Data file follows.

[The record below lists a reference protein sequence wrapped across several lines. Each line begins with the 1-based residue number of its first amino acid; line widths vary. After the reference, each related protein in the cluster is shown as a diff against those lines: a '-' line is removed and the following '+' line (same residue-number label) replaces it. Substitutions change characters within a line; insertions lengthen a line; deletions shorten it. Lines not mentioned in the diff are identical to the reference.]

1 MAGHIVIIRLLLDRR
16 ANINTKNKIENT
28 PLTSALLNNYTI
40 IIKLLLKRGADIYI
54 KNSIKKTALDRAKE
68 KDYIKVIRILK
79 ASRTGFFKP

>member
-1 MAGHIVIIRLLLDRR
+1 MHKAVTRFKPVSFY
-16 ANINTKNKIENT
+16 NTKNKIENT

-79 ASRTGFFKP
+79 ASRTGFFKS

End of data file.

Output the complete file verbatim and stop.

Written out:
[The record below lists a reference protein sequence wrapped across several lines. Each line begins with the 1-based residue number of its first amino acid; line widths vary. After the reference, each related protein in the cluster is shown as a diff against those lines: a '-' line is removed and the following '+' line (same residue-number label) replaces it. Substitutions change characters within a line; insertions lengthen a line; deletions shorten it. Lines not mentioned in the diff are identical to the reference.]

1 MAGHIVIIRLLLDRR
16 ANINTKNKIENT
28 PLTSALLNNYTI
40 IIKLLLKRGADIYI
54 KNSIKKTALDRAKE
68 KDYIKVIRILK
79 ASRTGFFKP

>member
-1 MAGHIVIIRLLLDRR
+1 MHKAVTRFKPVSFY
-16 ANINTKNKIENT
+16 NTKNKIENT

-79 ASRTGFFKP
+79 ASRTGFFKS